There’s also the sobering sign of the times that Armageddon will be held at the Gwinnett Center as opposed to the much larger Phillips Arena in Atlanta. A recent Sunday matinee Smackdown show at Madison Square Garden, the mecca of wrestling arenas, drew less than 6,000 fans.
– The always controversial Randy Savage has walked out on TNA for the second time in a month.
Savage, who was scheduled to meet Jeff Jarrett for the TNA heavyweight title at the company’s next pay-per-view in January, bolted over a disagreement on the finish of their match.
It’s amazing that a company like TNA, with cagey veterans like Jerry Jarrett running the show, would even negotiate with the likes of Savage, whose overinflated ego is the primary reason he’s not working for Vince McMahon right now.
Savage’s unreasonable demands, in addition to an incredible payday that surely makes hard-working TNA performers feel underappreciated and underpaid, include being picked up from his Tampa home in a limo and driven to the shows, a pair of $1,000-per-night “bodyguards,” and a guarantee that Hulk Hogan associate Jimmy Hart be nowhere near him in the building, or even in the production truck, lest Hart get a notion to “sabotage” Savage’s short ring appearances.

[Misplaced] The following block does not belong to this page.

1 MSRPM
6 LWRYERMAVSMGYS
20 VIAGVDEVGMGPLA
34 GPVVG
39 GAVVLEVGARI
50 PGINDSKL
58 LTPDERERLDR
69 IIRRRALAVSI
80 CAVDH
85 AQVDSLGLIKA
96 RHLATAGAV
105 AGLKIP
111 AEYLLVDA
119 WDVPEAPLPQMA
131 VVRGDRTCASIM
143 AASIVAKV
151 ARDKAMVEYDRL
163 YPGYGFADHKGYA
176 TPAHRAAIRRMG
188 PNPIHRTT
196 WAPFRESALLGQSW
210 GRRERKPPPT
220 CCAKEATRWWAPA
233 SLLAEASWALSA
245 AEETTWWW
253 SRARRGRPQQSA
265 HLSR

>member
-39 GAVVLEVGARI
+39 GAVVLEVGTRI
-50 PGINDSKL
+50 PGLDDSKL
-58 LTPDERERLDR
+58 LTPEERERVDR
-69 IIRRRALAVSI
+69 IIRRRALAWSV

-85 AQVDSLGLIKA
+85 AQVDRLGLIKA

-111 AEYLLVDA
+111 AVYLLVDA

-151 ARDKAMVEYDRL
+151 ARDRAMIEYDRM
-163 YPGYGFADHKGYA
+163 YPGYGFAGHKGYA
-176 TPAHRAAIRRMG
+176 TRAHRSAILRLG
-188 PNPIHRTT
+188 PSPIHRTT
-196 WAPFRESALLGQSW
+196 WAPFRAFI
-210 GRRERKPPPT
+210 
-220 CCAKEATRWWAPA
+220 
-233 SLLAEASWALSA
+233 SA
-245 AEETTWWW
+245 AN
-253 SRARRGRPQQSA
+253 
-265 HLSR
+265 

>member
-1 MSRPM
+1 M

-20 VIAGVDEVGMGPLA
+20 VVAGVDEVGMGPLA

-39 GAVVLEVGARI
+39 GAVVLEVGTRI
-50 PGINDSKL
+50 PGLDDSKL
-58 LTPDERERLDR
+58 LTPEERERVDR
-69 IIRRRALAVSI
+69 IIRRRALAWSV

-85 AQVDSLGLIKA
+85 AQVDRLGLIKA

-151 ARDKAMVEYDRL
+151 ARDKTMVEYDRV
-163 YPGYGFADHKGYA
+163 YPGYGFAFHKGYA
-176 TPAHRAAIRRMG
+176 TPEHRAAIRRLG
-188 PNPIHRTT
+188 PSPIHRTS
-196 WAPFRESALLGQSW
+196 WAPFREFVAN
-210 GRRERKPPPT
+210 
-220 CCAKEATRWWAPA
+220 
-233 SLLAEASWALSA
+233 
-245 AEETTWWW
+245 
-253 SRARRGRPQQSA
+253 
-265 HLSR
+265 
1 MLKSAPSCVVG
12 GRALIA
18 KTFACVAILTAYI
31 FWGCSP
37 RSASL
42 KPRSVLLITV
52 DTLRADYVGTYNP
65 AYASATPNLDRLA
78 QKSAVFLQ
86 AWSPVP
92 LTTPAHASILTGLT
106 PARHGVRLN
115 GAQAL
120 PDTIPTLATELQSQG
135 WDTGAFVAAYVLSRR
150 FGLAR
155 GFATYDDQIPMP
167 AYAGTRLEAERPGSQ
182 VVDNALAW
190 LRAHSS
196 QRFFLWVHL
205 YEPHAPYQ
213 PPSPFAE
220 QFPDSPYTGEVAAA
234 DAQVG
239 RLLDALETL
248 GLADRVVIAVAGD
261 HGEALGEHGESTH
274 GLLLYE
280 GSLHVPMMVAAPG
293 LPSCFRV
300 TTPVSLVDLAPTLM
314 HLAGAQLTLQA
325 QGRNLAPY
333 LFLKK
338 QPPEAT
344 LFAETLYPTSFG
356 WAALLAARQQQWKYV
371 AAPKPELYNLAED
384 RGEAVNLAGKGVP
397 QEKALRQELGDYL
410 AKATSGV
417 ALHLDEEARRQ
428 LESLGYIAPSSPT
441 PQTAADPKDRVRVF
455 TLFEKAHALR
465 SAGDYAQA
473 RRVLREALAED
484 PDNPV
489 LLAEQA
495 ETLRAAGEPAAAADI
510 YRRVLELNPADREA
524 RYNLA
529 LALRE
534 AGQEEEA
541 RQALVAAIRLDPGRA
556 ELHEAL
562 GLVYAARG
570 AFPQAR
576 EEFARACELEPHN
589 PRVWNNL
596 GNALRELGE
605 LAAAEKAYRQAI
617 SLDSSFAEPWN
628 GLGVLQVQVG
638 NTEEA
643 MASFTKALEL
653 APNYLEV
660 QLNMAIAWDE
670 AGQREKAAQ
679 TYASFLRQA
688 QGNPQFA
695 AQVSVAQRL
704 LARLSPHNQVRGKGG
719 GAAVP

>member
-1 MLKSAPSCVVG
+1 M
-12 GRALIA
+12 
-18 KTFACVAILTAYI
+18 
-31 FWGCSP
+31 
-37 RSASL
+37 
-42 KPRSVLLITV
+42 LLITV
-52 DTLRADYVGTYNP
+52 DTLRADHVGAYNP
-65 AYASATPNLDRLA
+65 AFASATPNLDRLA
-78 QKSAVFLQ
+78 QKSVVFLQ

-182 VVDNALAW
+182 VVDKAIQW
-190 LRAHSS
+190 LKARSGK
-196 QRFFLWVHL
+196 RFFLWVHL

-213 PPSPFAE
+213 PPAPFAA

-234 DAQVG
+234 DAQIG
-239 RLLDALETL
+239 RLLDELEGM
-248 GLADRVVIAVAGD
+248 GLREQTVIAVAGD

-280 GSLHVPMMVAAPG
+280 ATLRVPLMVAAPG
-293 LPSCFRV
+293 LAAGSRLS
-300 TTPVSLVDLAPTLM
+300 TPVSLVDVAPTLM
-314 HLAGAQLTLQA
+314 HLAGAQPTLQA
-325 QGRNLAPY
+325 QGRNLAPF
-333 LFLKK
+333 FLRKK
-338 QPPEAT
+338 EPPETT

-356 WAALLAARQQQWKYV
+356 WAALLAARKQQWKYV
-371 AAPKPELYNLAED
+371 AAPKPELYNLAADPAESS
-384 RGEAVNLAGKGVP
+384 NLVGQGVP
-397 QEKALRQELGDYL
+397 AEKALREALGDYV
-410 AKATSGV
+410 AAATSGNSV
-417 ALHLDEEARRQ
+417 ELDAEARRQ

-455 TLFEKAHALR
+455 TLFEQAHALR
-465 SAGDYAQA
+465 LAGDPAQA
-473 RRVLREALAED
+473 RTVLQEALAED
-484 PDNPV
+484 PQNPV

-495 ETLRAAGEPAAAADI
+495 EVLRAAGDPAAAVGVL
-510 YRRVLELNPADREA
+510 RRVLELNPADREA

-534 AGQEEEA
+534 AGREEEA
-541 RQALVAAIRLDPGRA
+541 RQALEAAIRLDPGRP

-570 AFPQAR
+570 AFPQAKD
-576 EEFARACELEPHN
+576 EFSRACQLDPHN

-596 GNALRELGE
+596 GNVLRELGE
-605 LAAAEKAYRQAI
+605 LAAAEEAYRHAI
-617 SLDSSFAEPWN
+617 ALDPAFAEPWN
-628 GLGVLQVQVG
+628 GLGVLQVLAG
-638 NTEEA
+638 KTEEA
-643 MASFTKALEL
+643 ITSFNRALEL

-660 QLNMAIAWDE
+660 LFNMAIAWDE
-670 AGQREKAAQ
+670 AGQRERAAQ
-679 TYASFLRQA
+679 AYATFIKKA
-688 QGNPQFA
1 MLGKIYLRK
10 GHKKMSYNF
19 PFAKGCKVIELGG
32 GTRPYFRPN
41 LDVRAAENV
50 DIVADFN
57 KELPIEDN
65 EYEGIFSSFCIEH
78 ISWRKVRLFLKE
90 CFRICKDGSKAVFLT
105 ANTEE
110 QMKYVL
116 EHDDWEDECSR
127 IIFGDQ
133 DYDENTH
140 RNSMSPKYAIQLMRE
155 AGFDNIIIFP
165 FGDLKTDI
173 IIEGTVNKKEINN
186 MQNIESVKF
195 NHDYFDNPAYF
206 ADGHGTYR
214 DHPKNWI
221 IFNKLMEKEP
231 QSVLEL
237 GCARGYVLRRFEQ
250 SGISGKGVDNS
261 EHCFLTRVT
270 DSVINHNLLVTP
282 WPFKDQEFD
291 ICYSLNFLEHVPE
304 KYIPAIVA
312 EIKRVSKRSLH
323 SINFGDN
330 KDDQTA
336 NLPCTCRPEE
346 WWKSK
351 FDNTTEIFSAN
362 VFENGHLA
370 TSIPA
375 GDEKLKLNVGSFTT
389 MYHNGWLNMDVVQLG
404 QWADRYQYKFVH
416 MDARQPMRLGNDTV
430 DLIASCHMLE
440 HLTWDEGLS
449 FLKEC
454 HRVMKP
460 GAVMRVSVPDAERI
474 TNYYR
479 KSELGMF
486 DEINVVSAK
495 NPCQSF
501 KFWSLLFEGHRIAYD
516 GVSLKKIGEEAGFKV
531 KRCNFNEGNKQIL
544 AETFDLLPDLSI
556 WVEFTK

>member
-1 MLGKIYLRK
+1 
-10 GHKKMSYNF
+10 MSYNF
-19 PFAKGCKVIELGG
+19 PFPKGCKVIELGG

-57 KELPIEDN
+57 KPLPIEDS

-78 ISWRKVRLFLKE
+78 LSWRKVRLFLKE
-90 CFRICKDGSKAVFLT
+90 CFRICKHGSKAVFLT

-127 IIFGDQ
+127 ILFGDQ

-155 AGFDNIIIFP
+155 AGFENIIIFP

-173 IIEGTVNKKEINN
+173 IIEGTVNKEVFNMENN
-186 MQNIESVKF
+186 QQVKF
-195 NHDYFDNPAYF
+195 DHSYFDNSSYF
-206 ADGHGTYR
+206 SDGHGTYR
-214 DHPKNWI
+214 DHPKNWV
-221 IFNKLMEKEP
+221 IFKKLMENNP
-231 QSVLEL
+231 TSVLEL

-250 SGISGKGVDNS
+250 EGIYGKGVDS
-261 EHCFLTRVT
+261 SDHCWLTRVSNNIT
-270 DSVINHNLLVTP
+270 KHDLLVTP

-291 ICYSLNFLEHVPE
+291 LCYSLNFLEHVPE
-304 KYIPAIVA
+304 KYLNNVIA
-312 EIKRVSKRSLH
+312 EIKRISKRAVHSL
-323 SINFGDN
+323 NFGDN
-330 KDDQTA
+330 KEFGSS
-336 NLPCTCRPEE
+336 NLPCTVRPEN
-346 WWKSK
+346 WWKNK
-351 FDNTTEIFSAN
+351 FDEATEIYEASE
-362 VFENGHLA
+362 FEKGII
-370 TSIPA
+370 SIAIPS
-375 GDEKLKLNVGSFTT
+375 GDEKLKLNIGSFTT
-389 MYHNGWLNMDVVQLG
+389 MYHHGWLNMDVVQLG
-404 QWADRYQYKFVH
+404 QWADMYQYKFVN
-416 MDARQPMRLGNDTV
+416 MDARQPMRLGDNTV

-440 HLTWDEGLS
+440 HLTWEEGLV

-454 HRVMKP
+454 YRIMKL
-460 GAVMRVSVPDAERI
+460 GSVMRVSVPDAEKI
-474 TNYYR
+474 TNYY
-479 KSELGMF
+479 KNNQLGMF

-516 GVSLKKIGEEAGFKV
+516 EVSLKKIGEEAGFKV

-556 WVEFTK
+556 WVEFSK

Jerry Jarrett reportedly spent three hours trying to placate Savage before throwing up his arms in frustration, realizing that the only term the Macho Man would settle for would be putting the company’s heavyweight title around his waist.
Like the latter days of WCW, TNA has become a haven for overpaid wrestlers who want to pad their bank accounts at the expense of the company’s well being. As long as TNA is willing to throw money around to one-time stars who refuse to sign long-term deals, the health of the company will remain at risk.
Coincidentally, TNA’s February pay-per-view is titled “Against All Odds,” which sounds fairly ominous for a company desperately hoping to turn the corner. With reports of TNA’s parent company dropping anywhere from $10 million to $15 million thus far in the endeavor, it’s probably not far-fetched to say that the Nashville-based promotion’s time is running out. As for truth in advertising, the now-defunct World Championship Wrestling still holds the honor in that category, aptly dubbing two of its last pay-per-views “Sin” and “Greed.”
– Billy Spears, a Southeastern star who headlined in Georgia, Tennessee and the Gulf Coast during the ’70s and early ’80s, passed away recently at the age of 72 in his hometown of Jacksonville, Fla.